5. I appreciate this. Revolutionary violence is self-defense against the ongoing, ceaseless, ambient, and invisibilized violence of day-to-day oppression. And yeah – asking for reforms won’t, can’t, and never has made them happen. That’s simply not how the real world works; liberals writing letters to the editor benefits no one but the newspapers. Of course, this gets at a deeper issue: militant protest (violence, the threat thereof, property destruction, nonviolent disruption, etc) creates a situation where the ruling class figures it’s worth it to make a few concessions if it makes the disruption stop. So, the disruption stops, things are better for a while, and the ruling class stays in power (and, of course, starts chipping away at those concessions as soon as it can get away with it). How do you break through the self-limiting nature of the cycle – how do you get the ruling class out of power entirely?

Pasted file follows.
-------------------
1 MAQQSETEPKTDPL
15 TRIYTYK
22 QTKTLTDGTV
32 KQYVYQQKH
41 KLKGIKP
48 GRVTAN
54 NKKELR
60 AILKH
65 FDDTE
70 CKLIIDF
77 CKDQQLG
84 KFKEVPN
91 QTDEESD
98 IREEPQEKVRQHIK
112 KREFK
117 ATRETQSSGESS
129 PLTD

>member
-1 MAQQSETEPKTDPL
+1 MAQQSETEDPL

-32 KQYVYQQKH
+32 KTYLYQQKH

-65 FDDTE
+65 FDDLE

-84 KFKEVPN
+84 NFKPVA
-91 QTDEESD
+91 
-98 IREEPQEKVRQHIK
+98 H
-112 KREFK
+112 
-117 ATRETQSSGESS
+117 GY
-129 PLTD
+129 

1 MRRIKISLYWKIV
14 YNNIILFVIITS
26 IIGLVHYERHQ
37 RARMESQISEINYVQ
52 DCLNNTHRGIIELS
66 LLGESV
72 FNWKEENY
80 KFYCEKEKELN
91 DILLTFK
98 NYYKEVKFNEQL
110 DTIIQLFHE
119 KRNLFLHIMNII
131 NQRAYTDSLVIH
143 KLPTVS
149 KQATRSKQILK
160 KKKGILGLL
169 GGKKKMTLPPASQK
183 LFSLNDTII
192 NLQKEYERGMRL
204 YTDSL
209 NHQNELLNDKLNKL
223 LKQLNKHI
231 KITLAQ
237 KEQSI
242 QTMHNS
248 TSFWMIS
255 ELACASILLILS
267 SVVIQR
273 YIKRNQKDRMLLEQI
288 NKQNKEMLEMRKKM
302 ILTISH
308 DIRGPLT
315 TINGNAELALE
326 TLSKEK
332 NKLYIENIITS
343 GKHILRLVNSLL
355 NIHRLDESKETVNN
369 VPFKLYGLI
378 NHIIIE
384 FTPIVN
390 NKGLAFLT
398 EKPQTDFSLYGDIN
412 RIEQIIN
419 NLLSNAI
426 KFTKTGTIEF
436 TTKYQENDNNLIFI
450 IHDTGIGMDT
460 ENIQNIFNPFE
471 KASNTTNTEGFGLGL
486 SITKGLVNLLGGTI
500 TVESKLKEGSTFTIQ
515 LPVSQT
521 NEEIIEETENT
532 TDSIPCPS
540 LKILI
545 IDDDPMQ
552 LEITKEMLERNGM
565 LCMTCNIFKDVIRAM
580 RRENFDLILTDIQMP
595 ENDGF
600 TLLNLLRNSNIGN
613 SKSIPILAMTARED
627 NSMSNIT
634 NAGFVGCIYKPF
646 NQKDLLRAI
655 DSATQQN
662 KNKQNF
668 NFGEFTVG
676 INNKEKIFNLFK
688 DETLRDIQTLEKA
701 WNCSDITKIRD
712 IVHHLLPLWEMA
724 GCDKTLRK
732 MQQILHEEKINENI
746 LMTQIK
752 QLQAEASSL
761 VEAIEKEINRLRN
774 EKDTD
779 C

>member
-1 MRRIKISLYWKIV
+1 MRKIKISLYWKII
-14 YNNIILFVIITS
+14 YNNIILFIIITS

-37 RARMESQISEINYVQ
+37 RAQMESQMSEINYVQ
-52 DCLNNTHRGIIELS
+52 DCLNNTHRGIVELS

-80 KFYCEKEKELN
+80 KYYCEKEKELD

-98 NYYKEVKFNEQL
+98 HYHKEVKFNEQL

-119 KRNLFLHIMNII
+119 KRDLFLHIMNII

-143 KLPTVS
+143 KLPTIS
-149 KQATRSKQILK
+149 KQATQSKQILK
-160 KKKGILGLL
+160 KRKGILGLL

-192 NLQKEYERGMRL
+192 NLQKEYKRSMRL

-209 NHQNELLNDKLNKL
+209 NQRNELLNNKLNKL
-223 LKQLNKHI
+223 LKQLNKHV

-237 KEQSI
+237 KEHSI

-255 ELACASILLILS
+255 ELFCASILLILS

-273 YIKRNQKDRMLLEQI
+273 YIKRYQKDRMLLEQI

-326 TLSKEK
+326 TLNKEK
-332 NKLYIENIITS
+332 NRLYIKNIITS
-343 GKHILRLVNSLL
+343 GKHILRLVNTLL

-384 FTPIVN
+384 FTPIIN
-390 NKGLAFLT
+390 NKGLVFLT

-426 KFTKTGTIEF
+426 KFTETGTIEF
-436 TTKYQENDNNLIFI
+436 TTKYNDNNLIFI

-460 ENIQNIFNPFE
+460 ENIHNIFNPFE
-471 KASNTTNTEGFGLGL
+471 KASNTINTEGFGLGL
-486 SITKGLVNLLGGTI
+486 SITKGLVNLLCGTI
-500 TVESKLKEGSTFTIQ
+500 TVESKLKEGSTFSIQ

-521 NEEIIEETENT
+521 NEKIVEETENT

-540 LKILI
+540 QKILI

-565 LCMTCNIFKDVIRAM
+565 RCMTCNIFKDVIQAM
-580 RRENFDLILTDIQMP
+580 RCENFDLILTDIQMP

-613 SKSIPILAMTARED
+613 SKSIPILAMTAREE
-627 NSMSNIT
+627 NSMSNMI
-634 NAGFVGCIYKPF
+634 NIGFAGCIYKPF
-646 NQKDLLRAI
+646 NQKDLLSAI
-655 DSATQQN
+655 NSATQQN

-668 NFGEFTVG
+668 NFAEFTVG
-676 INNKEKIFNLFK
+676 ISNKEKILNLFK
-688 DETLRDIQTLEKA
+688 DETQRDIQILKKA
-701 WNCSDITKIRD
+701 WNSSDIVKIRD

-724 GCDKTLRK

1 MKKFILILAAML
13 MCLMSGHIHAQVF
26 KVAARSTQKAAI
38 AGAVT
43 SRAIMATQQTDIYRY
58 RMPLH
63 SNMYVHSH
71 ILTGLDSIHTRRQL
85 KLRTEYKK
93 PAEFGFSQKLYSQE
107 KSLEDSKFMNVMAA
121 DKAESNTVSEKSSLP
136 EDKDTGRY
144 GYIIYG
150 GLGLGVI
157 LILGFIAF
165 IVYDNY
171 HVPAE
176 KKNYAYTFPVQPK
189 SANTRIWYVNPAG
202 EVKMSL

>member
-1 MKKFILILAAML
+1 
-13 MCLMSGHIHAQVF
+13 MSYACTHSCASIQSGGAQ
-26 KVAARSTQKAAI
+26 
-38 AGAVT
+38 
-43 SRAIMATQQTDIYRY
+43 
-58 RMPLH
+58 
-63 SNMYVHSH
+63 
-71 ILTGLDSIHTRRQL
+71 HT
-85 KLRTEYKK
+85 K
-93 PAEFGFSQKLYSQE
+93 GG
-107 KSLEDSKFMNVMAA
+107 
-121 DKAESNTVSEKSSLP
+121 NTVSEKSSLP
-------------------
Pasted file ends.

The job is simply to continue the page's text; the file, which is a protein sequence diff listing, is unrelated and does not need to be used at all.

Of course, as the OP gets at, in the end it comes down to revolutionary violence of one sort or other. When the ruling class ends up feeling an existential threat, they get extravagantly violent (as Salvador Allende, to take one example, discovered). At that point, either we defend ourselves or die. But what I really appreciate about the OP is that it expresses some stuff that most justifications for revolutionary violence don’t: you need to get the support of active-duty military people, or you’ll be crushed and/or contained, and violence can be necessary, but it should never be celebrated. Like, as a communist, I do think that there will eventually be some degree of violence if the movements I’m part of ever start to get anywhere meaningful. But that’s not a good thing – inevitable, sure, but still horrific and destructive. Anyone who fantasizes about “armed struggle” as a positive good needs to get themselves grounded in the actual experiences of people who’ve encountered war firsthand. But, at the same time, that doesn’t make pacifism any more defensible. After all, the violence of oppression is gruesome and never, ever ceases until it’s forcefully stopped (even though, again, the culture normalizes it and hides it from view; that’s the ruling class’s propaganda machine at work).